I can tell you that the only way I learned English well enough to be able to think in the language was by living here. And for those who will ask: yes, I also dream in English these days, although I tend to sing in Italian. By being fully immersed in the way people not only think, but act in the every day language of life, I learned what it means to function in American English.
Lorelle Van Fossen over at ProBlogger has a terrific guest post on blog translations. It made me think that no matter how foreign the language, in Italy, we always found a way to take the frustrated tourist to where they needed to go. Italians do it, even without speaking your language. They will go out of their way to cheer you up and take care of you.
Once I crossed paths with a tourist who had rented a car and needed to hook up with a friend at the central train station in my home town. He was driving in the opposite direction and did not speak one word of any of the languages I spoke. So I used sign language -- the nice kind we are also famous for -- and told him to follow me. I literally drove him there.
That is probably one of the winning attitudes that will keep you going back to visit our lovely country for years. And the food, of course. But we do not live of food alone. Words can sustain us: ask the poets and literati, the philosophers will tell you. When you speak a language that is non native to you, your choice of words can surely make the difference between a healthy laugh and your meaning getting across. Yet it is not the grammar, which we fear most, that trips us.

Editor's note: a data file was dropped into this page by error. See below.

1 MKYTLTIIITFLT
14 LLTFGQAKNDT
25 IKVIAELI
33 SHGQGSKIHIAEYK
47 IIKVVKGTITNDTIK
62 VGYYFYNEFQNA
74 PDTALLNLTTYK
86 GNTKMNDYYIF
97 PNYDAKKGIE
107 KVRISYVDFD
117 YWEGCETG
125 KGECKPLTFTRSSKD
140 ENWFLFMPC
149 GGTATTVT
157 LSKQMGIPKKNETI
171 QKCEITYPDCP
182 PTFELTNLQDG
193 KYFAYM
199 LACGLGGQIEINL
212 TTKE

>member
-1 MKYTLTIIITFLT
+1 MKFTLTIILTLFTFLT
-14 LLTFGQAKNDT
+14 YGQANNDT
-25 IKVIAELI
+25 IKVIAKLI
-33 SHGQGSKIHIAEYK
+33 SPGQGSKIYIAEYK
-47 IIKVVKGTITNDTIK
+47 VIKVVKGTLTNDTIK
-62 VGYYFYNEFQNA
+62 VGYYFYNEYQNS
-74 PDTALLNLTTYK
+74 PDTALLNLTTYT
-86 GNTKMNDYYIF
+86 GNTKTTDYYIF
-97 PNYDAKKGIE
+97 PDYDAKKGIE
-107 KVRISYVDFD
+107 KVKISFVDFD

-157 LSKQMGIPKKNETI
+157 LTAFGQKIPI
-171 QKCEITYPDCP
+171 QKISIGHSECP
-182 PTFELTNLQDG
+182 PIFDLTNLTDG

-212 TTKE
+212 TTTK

Lorelle writes about those Babelfish and Altavista online translators that, while helpful in a pinch, may not convey the message quite in the ways you intended. It's how you put the words together in the context of the conversation that carries the meaning across. One of the most difficult interviews I ever did was a diplomatic letter about Somalia at the Italian Mission to the United Nations. Lives hang in the balance when you mix words and meaning in those situations.
To get along, all we need is a willingness to lean forward and join the conversation in real time, no matter the language. It's more heart than head. Let's take a look at a challenging translation I did for a verse of poetry, my mother's. For those of you who always wanted to learn Italian, here's a tasting.
S'affaccia questa parola
sul bordo del silenzio
s'affaccia per dire ancora
che la vita regna nel mondo
che la vita puo' essere
la gioia piu' grande.
It looks onto the edge of silence
it appears to say again
that life reigns in the world
that life can be
the greatest joy.
What matters is an understanding of where the heart is in the writer -- and the speaker -- and a deep appreciation of the context. After more than 1,200 hours of interpreting work into both Italian and English and countless hours of written translation, I can tell you that translations are never completed; only abandoned. My advice to you: own your words, no matter the language, so they may become a free expression of who you are -- your brand.